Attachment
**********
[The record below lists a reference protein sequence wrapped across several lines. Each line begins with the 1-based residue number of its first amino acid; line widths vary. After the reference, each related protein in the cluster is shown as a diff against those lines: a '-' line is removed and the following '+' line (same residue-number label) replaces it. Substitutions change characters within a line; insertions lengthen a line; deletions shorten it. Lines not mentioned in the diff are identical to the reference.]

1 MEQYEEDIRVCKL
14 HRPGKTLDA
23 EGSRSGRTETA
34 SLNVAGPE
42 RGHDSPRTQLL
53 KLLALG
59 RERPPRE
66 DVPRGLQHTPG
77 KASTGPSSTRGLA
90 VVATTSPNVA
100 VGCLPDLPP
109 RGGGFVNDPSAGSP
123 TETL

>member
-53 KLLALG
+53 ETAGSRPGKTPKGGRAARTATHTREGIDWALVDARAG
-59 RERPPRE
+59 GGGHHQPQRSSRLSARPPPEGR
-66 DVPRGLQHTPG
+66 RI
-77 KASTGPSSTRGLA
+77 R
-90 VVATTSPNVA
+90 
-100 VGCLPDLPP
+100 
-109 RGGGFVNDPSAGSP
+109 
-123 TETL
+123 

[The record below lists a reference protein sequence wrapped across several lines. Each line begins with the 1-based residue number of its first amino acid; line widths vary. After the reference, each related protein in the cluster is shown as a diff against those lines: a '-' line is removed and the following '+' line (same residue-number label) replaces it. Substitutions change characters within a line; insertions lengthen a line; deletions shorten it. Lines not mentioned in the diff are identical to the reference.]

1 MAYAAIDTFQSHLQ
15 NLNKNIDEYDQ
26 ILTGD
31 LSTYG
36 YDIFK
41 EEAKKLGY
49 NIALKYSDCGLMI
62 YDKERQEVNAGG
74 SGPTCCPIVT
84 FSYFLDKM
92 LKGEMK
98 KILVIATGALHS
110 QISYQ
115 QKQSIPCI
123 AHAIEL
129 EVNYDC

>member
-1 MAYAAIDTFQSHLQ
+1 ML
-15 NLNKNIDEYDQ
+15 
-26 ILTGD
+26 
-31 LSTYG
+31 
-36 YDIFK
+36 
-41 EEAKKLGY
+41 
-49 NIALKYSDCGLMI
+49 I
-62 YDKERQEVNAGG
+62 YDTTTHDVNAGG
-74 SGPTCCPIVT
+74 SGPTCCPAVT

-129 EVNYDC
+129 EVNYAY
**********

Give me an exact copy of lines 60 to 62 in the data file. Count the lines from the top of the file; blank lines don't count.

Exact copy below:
-41 EEAKKLGY
+41 
-49 NIALKYSDCGLMI